Kate O’Beirne remembered for her humble faith

Kate Walsh O’Beirne, a writer and editor for National Review and a regular guest on CNN’s “The Capital Gang,” was a woman of strong character and humble faith who joyfully needled, prodded and coaxed others to believe, said Father Paul D. Scalia at the April 28 funeral Mass at the Cathedral of St. Thomas More in Arlington.

O’Beirne died April 23 at the age of 67.

In addition to her work with William F. Buckley Jr. at National Review, O’Beirne served in the Department of Health and Human Services under President Ronald Reagan and was deputy director of domestic policy studies and vice president of government relations at the Heritage Foundation.

She appeared for 11 years on “The Capital Gang” and was a substitute host on CNN’s “Crossfire” and a commentator on “NewsHour with Jim Lehrer” on PBS.

In 2005, after 10 years as National Review’s Washington editor, she became president of the National Review Institute, a research and advocacy organization, a post she held for six years.

Father Scalia was the celebrant and homilist for the funeral Mass. A dozen priests concelebrated the liturgy, including Father Robert J. Rippy, cathedral rector, and Father Jerome Fasano, pastor of St. John the Baptist Church in Front Royal.

EWTN’s Raymond Arroyo, Supreme Court Justice Clarence Thomas and George Mason University Law Professor Helen Alvare were among the many dignitaries in attendance.

In his homily, Father Scalia focused on the passage from St. John’s Gospel in which Jesus arrives in Bethany after the death of his friend Lazarus. The subsequent exchange between Jesus and Martha, Lazarus’ sister, reveals that Martha was a woman of strong character and humble faith.

In response to a question from Jesus, Martha responds, “I have come to believe that You are the Messiah, the Son of God, the One who is coming into the world.”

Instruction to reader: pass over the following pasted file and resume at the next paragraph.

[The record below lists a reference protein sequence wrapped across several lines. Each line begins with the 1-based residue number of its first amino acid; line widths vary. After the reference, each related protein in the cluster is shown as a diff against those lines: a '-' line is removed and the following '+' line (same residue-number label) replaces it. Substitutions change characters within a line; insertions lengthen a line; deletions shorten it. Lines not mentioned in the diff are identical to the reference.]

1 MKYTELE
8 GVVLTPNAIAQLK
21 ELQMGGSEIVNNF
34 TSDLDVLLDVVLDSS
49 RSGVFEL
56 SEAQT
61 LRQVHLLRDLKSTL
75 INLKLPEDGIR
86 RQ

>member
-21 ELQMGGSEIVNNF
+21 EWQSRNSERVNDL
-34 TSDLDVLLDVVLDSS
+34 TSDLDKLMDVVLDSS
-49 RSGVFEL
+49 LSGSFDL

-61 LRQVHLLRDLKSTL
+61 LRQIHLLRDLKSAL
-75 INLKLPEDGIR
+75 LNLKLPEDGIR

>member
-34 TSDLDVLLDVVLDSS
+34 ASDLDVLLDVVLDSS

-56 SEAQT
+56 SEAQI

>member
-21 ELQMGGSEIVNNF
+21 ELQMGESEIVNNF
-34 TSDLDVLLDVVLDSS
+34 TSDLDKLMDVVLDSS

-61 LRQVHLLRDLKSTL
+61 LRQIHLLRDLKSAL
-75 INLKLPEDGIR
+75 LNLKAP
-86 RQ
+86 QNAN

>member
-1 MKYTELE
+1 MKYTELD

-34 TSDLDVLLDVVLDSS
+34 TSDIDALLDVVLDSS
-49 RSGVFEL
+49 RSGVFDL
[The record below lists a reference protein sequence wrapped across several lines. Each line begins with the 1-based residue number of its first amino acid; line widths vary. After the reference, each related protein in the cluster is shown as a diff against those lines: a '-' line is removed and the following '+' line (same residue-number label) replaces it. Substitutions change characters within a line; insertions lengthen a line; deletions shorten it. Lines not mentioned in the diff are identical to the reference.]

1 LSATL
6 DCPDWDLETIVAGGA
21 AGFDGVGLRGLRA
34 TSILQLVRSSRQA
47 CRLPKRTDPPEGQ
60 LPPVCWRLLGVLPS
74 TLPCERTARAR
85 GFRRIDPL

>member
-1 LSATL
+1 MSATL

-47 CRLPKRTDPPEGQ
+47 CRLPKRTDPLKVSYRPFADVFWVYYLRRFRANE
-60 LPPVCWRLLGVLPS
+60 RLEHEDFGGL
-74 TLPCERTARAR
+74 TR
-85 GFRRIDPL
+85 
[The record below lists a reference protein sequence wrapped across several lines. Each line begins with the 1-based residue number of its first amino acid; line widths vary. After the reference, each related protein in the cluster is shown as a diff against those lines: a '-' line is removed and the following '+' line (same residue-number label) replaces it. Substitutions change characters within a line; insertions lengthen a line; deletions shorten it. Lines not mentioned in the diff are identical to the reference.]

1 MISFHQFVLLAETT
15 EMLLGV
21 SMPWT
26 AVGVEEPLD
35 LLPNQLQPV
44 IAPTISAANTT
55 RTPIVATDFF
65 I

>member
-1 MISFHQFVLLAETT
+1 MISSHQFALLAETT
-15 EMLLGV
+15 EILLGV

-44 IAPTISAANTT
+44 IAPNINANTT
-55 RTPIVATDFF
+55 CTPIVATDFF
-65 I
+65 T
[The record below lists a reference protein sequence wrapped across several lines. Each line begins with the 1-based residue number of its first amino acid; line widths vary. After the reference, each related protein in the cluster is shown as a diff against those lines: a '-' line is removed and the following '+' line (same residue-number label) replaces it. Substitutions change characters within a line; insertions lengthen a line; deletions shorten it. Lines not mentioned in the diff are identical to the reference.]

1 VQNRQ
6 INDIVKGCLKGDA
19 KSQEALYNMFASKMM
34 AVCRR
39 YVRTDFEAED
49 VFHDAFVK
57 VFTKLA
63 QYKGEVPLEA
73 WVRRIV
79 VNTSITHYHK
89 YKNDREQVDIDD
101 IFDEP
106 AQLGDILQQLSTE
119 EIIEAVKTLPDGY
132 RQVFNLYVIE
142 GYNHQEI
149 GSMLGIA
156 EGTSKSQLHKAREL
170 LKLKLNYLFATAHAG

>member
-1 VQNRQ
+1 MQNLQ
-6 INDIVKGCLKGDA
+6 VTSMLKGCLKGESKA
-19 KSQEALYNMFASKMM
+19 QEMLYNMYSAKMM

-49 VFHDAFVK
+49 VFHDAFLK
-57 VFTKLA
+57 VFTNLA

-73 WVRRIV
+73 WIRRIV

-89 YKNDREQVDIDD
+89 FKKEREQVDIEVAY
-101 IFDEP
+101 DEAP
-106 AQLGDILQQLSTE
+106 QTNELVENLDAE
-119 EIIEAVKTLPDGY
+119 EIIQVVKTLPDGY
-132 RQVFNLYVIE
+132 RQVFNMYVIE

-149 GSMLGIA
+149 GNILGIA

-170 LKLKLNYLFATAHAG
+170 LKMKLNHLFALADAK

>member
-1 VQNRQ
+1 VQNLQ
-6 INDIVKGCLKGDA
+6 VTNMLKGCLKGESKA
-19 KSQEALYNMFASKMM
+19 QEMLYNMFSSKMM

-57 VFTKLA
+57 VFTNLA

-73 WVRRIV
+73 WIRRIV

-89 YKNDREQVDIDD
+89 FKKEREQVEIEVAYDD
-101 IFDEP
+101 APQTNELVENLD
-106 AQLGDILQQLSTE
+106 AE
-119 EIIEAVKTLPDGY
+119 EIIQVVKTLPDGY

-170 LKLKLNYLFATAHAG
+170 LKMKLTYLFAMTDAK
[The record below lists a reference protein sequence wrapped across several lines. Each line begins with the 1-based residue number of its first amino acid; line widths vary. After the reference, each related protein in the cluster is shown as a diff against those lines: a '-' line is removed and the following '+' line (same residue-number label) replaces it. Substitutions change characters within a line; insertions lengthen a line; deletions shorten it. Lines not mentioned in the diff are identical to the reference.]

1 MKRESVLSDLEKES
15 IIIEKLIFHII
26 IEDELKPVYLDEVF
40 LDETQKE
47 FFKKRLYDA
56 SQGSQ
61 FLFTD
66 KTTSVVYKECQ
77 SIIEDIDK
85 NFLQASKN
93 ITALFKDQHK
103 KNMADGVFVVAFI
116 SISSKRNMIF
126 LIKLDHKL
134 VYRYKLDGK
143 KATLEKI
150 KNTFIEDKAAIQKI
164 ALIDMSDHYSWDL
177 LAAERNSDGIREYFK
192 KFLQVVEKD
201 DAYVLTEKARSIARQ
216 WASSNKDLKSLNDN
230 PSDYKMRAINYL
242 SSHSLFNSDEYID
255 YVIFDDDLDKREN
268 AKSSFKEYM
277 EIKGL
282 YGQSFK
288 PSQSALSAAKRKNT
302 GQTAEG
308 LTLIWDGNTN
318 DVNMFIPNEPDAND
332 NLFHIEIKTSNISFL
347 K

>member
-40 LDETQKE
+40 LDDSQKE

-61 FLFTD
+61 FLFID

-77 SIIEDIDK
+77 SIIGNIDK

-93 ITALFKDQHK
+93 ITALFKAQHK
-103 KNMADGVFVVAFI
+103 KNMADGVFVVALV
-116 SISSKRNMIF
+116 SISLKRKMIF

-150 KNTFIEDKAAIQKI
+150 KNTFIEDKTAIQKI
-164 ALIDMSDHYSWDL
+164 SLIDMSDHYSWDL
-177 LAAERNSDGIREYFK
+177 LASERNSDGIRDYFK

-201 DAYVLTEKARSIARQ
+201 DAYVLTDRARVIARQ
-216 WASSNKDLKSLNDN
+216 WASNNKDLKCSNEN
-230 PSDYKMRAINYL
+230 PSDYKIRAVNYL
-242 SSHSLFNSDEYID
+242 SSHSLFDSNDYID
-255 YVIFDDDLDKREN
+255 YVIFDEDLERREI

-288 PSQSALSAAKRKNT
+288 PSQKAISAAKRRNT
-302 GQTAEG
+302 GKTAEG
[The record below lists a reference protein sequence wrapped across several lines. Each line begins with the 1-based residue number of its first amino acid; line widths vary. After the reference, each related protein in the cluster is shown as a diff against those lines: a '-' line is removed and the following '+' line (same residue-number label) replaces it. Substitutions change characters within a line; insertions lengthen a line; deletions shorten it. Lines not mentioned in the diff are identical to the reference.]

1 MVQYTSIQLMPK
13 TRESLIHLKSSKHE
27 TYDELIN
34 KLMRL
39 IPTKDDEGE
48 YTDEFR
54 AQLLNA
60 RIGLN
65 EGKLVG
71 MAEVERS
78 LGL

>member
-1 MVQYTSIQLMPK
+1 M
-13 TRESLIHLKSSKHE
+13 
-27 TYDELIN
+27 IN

“Sound familiar?” Father Scalia asked the congregation. “Martha, meet Kate.”

Father Scalia said O’Beirne’s strength came from being grounded in the faith in humble docility to the Lord.

“We mourn today, but we are blessed by Kate’s example,” he said.

She was persistent, whether it was convenient or inconvenient, he added.

“Kate did not hesitate to be direct, even with priests,” Father Scalia said. Although she was not an advocate for married priests, she once quipped “that if priests had wives, they at least would be on time for dinner.

“If Kate was strong, it was at first because she believed,” Father Scalia said.

“What we do here today is pray that what the Lord has begun in her is brought to completion.”

He said Kate’s final act of faith began about a week ago, supported by her family and friends.

“May we all be so blessed to depart this world as peacefully as she did,” Father Scalia said.

Kate Monica Walsh was born in Brooklyn Sept. 23, 1949, to Matthew Walsh and the former Catharine Rice. She was raised in Manhasset and studied at Good Counsel College in White Plains, where she earned a degree in English and journalism. She worked in Washington for Senator James L. Buckley, who was elected from New York in 1970 on the Conservative Party line, then returned to New York to get a degree from St. John’s University School of Law.

In 1976, she married James O’Beirne, an Army officer who became a White House liaison with the Pentagon. In 1986, after traveling for a decade with her husband while he was in the Army, O’Beirne moved to Washington with her family and became deputy assistant secretary for legislation at the Department of Health and Human Services.

She was the author of Women Who Make the World Worse and How Their Radical Feminist Assault Is Ruining Our Schools, Families, Military and Sports (2005).

She is survived by her husband and their two sons, Phil and John; her sisters, Mary Ann, Virginia and Rosemary; and several grandchildren.

 

 

 

 

 

 

 

© Arlington Catholic Herald 2017